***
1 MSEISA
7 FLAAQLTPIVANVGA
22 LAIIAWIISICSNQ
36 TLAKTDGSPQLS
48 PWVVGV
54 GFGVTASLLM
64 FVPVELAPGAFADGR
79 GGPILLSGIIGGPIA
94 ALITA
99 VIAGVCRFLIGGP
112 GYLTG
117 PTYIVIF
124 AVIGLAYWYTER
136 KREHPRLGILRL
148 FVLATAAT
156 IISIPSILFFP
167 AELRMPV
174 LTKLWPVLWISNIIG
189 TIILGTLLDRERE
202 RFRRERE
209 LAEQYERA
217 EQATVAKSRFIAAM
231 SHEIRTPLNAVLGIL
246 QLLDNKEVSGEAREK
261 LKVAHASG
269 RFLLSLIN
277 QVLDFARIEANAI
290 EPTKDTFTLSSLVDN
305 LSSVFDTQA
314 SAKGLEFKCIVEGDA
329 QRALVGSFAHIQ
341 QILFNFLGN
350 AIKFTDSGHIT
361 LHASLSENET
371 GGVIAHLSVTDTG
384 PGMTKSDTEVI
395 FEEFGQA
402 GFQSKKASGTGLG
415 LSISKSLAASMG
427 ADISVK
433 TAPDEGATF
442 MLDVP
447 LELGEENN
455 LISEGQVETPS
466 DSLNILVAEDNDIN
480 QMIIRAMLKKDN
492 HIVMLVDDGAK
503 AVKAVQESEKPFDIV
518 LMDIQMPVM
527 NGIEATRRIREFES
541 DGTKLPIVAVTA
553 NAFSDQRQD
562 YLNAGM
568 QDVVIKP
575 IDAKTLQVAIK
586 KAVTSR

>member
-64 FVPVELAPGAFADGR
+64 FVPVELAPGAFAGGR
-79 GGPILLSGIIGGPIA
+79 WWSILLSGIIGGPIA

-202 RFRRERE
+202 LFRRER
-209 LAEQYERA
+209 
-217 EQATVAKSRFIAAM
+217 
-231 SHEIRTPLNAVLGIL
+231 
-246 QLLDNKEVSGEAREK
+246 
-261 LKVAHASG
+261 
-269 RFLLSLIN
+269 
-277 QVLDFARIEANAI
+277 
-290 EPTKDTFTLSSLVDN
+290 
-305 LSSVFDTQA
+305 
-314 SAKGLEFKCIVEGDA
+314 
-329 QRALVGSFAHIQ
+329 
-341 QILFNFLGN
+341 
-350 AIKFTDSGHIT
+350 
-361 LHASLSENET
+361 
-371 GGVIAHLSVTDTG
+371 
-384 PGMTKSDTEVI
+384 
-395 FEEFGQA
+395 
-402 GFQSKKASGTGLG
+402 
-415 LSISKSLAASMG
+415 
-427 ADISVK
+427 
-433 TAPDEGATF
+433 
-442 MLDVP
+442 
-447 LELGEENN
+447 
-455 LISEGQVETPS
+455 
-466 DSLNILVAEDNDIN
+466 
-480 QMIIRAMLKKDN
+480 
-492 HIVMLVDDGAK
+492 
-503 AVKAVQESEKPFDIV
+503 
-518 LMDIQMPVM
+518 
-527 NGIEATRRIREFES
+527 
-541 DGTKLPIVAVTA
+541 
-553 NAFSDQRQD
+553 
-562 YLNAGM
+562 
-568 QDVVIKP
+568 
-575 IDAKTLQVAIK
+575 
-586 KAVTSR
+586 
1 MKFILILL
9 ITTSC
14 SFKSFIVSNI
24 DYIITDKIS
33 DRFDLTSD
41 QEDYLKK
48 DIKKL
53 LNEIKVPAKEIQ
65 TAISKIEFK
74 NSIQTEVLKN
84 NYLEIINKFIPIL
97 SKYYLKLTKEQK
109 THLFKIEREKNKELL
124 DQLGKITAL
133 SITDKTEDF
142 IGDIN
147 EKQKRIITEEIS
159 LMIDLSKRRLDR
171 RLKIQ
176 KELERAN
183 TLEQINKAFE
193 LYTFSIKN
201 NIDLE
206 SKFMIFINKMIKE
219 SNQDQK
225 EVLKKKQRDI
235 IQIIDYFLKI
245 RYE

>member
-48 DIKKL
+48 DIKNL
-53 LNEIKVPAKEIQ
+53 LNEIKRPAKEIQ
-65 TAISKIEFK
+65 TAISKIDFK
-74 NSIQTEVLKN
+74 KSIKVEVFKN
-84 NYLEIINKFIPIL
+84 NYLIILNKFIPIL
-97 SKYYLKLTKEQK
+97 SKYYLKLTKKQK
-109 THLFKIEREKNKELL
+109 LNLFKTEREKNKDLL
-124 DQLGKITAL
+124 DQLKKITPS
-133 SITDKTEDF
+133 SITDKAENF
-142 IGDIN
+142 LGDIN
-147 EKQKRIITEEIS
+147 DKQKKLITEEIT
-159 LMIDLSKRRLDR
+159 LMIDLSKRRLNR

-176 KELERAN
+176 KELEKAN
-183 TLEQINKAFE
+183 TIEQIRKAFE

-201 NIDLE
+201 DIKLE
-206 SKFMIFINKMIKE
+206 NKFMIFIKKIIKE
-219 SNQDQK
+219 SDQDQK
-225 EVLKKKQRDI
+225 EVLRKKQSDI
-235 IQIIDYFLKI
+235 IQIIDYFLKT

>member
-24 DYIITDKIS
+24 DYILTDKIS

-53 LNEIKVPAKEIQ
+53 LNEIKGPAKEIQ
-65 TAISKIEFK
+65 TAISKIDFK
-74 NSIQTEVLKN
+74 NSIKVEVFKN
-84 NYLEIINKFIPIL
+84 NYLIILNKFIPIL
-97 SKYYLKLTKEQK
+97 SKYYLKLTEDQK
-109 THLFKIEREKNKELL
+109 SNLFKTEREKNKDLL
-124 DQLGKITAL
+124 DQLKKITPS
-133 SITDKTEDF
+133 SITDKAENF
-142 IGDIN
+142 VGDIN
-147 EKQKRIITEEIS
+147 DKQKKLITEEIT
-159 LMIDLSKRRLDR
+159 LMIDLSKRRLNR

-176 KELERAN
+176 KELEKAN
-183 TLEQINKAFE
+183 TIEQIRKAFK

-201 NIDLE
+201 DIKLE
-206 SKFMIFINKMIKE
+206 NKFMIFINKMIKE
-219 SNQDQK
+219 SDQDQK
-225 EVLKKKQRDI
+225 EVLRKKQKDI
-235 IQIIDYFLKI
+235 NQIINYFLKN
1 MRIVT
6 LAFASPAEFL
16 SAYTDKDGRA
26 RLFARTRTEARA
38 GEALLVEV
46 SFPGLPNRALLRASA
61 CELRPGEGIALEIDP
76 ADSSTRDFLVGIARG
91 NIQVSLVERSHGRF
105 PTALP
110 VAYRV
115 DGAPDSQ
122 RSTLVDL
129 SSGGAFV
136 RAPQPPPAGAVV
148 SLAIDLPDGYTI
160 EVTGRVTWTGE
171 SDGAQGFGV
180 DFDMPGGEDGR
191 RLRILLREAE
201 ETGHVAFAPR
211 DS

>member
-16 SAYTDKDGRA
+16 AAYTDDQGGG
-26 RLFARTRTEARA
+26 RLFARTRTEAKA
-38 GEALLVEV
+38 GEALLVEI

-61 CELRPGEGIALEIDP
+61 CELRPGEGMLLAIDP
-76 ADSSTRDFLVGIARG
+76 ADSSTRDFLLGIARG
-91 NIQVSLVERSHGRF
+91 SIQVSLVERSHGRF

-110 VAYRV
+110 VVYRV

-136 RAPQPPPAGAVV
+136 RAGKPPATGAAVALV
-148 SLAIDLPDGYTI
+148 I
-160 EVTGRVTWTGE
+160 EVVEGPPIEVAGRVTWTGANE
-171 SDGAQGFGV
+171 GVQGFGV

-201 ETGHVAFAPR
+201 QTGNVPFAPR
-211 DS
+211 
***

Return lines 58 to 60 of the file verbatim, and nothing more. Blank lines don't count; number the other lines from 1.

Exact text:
-64 FVPVELAPGAFADGR
+64 FVPVELAPGAFAGGR
-79 GGPILLSGIIGGPIA